President Biden’s Proposed Budget


The Biden administration has released its federal budget for 2022, which envisions a large increase in the size of government. As the pandemic recedes and economic growth resumes, policymakers should be paring back spending and deficits to normal levels. Unfortunately, the Biden spending plan risks following last year’s crisis with a new fiscal crisis as it tries to sustain spending and borrowing at dangerously high levels.

The chart below shows federal spending and revenues as a percent of gross domestic product. Federal spending trended up from 17.7 percent under President Clinton in 2000 to 21.0 percent under President Trump in 2019. Spending jumped to 31.2 percent in 2020 with the pandemic, which was higher than the 24.4 percent peak reached during the Great Recession. Pandemic‐​related spending is expected to decline the next few years, but Biden is proposing that overall spending and deficits remain at substantially heightened levels.


Biden Budget in historical comparison


The Biden budget shows federal debt held by the public rising from 100 percent of GDP in 2020 to 117 percent by 2031. We are not at war, and yet that level of debt is higher than the 31 percent reached in the Civil War, 33 percent reached in World War I, and 106 percent reached in World War II.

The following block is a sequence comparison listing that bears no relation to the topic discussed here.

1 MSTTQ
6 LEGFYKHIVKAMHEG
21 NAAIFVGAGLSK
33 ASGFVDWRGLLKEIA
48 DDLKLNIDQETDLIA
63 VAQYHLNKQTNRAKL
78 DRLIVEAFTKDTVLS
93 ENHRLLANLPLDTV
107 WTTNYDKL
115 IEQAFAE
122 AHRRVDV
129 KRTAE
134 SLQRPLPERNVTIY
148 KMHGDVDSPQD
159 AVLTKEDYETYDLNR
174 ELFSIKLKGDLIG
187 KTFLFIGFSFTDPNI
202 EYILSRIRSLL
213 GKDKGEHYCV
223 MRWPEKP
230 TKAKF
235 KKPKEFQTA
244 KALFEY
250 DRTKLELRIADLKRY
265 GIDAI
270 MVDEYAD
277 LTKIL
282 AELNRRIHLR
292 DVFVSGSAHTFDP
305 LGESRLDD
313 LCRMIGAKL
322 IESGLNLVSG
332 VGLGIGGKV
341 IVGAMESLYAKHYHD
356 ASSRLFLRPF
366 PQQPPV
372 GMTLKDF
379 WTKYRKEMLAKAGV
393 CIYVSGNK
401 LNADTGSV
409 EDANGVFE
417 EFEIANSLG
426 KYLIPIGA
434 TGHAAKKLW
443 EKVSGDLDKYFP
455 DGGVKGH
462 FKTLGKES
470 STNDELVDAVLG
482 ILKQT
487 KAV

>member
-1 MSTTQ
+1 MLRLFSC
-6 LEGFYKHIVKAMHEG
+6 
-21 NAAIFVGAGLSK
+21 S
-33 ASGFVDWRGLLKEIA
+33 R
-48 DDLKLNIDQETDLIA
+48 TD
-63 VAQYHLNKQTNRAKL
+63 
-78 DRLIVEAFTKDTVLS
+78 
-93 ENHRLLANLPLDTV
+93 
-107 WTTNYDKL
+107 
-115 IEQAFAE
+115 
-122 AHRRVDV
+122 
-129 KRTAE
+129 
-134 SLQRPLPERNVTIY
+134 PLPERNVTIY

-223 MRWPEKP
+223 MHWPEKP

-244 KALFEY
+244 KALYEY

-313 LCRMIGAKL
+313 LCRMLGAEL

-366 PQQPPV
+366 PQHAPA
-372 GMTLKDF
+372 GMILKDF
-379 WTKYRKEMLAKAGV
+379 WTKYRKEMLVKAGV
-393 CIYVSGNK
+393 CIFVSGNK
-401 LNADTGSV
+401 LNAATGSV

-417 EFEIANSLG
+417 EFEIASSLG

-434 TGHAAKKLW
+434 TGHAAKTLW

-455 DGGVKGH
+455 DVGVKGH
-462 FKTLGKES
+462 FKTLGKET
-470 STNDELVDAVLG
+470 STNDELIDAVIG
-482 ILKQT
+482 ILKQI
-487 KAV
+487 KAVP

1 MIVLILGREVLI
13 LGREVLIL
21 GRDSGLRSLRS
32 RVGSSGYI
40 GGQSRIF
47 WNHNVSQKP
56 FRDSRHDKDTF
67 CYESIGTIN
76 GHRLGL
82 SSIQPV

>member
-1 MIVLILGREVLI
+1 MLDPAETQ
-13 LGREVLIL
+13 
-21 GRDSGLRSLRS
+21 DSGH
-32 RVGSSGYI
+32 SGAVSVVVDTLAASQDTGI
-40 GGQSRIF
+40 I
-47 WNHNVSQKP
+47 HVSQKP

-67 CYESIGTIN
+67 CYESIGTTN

Regarding the budget, Treasury Secretary Janet Yellen said, “I believe it is a fiscally responsible program.” Let’s scale the budget figures to family size to see how off‐​base that claim is. Biden proposes to spend $7.2 trillion this year relying on $3.7 trillion in borrowing, and he proposes to push up accumulated debt from $24 trillion this year to $39 trillion by 2031. That is like a family spending $72,000 this year putting $37,000 on credit cards, and then pushing up family debt from $240,000 to $390,000 as it continues spending more than it earns. Would any financial advisor tell the family that was responsible?

Yellen is apparently trusting administration forecasts that interest rates will remain low such that rising federal debt does not explode budget costs. But macroeconomic forecasting is a terribly inaccurate art. In January 2008, for example, the CBO projected strong and rising economic growth, oblivious that a deep recession had already begun. Nobody knows where interest rates, inflation, and growth will be in coming years, so the responsible thing would be to cut debt now while the economy is growing to help avert a financial crisis down the road if things don’t go as planned.

The administration may think that its new social and infrastructure spending is important, but there is no reason why any of it should be done at the federal level. State legislatures are entirely capable of spending more on everything from highways to paid family leave, if that is what their residents want. Besides, the federal government is already overloaded with more than 2,300 mismanaged subsidy and benefit programs, and there is no way that Congress could properly oversee all the new programs that Biden wants to create.

Chris Edwards is the director of tax policy studies at the CATO Institute and editor of He is a top expert on federal and state tax and budget issues. Before joining Cato, Edwards was a senior economist on the congressional Joint Economic Committee, a manager with PricewaterhouseCoopers, and an economist with the Tax Foundation.

Used with permission. Cato Institute / CC BY-NC-SA 4.0